Q: I’ve got a homeowners and a flood policy but I’m confused over what’s covered under which policy. Is there anything I can do to simplify things?
A: Yes. As.k to be assigned to the “single adjuster program”. That won’t solve all your problems but it should be an improvement... Homeowners’ policies and flood policies should work together like two gears, filling in all the gaps. The problem is they don’t. Many times the two different adjusters don’t communicate or work together to provide all the benefits and you’re stuck in the middle.
Q: My home was near the coast, my adjuster is saying the damage isn’t covered because it was caused by a storm surge or waves, is that true?
A: See question #1, above. Although a storm surge may have washed away or severely damaged your home, it was first hit by heavy winds. By the time the water wiped out your home, some percentage of it was already destroyed by wind and rain. Wind and wind-driven rain damage is covered under standard homeowners insurance policies. Experts say that every ten miles per hour of wind will drive water one inch up a vertical wall. That means a one hundred mile per hour wind can drive rain and debris up and under the roof and into your home.
Suppose the storm surge, caused by low pressure, was 10 feet, but wind caused waves on top of the surge that came up another 4 feet. If your home is at 12 feet and was damaged – wasn’t it the wind that caused the damage?
Q: What are the most common problems people have with insurance after a catastrophic loss?
A: Frustrating delays, rotating adjusters, wrong information about what’s covered and what’s not, “lowball” repair estimates and settlement offers, (lowball means unfairly low – rip-off), and what many people describe as a “second nightmare” of being treated badly by the company they trusted for many years.
Q: Does everyone have problems with insurance after a large loss?
A: No. We surely hope you don’t.
Q: There’s an exclusion in my insurance policy for “high wind” or “hurricane” damage. Is my situation hopeless?
A: Maybe not. If you live near the coast and the agent or insurance company hid this important exclusion in small print and didn’t tell you about it before the hurricane, you’ve got a good argument that it’s an “unenforceable exclusion”. If your arguments fall on deaf ears, consult a lawyer, but make sure you follow UP’s tips before choosing one. If you knew the exclusion was in the policy and you bought it anyway, you’re in a very tough spot.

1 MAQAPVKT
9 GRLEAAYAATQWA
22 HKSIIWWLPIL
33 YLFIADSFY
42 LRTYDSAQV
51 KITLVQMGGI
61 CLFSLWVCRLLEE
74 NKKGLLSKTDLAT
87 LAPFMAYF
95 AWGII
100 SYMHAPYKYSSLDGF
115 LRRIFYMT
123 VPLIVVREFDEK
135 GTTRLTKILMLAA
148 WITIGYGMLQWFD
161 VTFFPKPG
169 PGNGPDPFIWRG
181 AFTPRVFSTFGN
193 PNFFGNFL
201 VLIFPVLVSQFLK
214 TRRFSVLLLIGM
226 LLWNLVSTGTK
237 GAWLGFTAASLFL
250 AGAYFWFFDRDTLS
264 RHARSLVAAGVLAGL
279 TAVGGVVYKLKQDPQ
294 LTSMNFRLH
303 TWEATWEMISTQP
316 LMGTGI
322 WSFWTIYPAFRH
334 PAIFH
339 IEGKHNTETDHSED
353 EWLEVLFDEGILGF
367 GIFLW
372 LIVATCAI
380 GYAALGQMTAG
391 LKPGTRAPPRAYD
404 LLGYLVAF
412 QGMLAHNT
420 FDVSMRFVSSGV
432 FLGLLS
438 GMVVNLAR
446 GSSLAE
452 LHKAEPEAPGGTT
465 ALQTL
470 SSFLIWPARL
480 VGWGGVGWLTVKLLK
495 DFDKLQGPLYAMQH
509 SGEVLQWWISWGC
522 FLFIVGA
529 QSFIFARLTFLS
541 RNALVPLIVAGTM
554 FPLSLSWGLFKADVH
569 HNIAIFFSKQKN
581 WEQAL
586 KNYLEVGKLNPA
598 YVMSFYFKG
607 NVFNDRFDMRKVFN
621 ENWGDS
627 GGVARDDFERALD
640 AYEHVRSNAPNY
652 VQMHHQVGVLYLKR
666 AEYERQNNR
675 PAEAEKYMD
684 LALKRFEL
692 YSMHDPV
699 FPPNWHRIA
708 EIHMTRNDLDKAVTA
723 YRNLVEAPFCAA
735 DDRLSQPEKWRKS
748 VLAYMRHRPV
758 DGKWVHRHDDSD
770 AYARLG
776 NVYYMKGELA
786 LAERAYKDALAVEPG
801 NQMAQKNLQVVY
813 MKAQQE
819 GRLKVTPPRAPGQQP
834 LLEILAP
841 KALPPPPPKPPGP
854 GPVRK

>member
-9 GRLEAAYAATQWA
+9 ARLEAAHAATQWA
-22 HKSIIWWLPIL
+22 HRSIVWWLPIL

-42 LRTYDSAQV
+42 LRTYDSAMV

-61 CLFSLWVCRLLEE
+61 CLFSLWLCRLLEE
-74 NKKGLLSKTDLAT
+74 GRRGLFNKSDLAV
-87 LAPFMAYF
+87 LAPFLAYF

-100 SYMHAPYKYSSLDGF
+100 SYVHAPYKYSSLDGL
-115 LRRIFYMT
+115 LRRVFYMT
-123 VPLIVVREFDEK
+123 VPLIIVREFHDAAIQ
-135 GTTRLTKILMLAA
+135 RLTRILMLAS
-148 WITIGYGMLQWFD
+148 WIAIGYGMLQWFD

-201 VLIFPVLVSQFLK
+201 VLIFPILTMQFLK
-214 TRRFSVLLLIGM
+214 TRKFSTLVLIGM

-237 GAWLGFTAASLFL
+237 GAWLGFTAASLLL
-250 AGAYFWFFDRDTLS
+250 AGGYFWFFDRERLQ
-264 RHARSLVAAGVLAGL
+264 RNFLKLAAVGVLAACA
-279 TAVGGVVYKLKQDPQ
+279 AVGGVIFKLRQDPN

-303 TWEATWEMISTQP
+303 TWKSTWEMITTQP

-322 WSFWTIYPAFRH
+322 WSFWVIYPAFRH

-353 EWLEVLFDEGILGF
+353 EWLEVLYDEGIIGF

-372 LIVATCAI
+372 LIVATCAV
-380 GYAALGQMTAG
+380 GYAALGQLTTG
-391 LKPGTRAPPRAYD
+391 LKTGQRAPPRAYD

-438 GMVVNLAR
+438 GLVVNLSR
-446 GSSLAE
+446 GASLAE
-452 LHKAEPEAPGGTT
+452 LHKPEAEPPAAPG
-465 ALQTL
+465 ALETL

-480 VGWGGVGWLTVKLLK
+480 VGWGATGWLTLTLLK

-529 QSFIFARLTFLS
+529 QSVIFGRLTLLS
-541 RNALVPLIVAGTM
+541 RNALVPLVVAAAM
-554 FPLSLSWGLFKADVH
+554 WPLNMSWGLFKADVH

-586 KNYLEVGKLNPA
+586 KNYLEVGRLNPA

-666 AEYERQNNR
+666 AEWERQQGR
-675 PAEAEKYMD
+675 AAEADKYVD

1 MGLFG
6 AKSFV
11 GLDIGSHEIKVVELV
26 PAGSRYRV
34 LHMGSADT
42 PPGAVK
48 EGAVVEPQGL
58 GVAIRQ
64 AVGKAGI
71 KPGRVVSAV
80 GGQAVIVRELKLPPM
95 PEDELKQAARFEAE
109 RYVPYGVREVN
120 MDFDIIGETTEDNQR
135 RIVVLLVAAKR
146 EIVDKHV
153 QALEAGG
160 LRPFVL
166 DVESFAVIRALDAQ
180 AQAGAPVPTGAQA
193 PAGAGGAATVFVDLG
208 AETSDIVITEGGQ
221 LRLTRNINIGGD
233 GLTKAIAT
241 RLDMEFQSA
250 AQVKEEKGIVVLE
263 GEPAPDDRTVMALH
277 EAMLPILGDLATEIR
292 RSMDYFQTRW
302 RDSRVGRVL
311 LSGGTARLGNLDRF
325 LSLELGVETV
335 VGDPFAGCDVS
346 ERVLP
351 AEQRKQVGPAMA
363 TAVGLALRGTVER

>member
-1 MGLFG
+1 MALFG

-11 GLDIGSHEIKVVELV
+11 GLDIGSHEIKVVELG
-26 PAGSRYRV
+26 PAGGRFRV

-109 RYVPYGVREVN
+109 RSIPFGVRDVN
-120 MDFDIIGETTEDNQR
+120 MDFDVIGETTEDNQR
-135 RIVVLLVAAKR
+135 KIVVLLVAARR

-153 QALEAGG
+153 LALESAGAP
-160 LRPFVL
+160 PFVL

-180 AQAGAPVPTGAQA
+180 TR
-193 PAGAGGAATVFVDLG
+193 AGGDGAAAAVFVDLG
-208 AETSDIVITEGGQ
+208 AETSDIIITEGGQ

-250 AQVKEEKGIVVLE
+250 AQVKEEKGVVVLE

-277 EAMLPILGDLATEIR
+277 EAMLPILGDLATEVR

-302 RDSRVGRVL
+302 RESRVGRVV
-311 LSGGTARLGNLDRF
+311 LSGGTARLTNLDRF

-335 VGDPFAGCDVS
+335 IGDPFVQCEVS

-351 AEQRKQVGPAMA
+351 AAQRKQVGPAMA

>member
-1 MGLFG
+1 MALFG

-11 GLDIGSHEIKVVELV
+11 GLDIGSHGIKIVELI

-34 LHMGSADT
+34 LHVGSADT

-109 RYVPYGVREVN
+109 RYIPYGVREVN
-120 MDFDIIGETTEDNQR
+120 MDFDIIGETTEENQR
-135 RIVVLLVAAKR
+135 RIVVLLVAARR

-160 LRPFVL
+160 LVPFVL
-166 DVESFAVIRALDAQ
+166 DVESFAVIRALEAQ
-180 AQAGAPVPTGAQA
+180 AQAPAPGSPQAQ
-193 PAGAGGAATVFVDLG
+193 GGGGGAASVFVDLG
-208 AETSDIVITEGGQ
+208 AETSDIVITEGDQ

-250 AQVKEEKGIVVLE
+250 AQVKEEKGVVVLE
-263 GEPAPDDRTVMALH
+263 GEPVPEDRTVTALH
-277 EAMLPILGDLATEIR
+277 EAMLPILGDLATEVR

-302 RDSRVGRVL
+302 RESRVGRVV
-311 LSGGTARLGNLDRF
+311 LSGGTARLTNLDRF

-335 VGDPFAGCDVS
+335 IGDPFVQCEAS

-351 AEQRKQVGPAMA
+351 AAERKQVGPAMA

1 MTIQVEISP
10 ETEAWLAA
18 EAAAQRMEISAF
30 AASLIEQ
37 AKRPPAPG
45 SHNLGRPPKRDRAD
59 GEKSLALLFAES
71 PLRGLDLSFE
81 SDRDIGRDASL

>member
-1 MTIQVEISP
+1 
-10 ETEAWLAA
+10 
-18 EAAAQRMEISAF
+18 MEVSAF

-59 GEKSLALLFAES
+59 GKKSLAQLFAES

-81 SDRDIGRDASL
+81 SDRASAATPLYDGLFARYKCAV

Q: My exclusions seem very clear and I have no flood insurance, is nothing covered under my HO policy?
A: The following items should be covered under your homeowners’ policy regardless:
- Loss of food by spoilage due to electrical outages, or damage from power surges related to storms
- Damage to your motor vehicle may be covered under comprehensive coverage on your auto policy.
- Falling tree damage
Q: Are there “good” and “bad” insurance companies?
A: Some insurance companies have the reputation of being fairer and more prompt in handling claims than others, but it’s hard to predict what’s going to happen in this unprecedented situation. Working together with neighbors, following UP’s claim tips and using the materials in your three-ring binder will really increase your chances of getting treated well.
Q: I have a flood insurance policy but my limit is $150,000 and it’s going to cost at least $300,000 to replace my home. Do I still have to do all the paperwork to get the insurance money?
A: Hopefully not. If you are under-insured and you document that fact clearly to your insurance company by showing them the estimates, they should cut you a check for your policy limits ASAP and not hold back any portion of what you’re owed. Once you get that check, research your options for collecting the balance of what you should have been insured for, starting at the claim tips relating to “underinsurance” at UP’s website. www.uphelp.org
Q: The insurance adjuster is telling me my foundation is still good.
A: Get a second opinion before rebuilding on an existing slab/foundation. Concrete can “fail” due to damage that an untrained eye won’t see. Most adjusters have no training in concrete science.
Q: Labor and material prices have jumped sky high but the insurance company will only pay according to its “pricing guidelines”. The guidelines are really out of date, what can I do?
A: Labor and material costs always go up after disasters due to supply, demand and greed. Your insurance company owes you for what it will cost in real life, not on paper (up to your policy limits). Guideline pricing is something insurance companies use to predict how much materials and labor should cost. This system is often a problem because reality demands flexibility. No one can accurately predict how much prices will change after a disaster – especially one this big. Take plywood for example – its price fluctuates wildly and can vary from $12 per sheet up to $25 per sheet in a post-disaster scenario. That doesn’t make it right, but it’s not fair or legal to make you wait until things stabilize to start repairing/rebuilding your home.
Roofs are a highly contested item – if the insurance company’s pricing is $150 per square foot but the market price is $240, keep all receipts and demand the difference along with all amounts the insurance company “held back” due to ACV rules. (See UP Tips for details)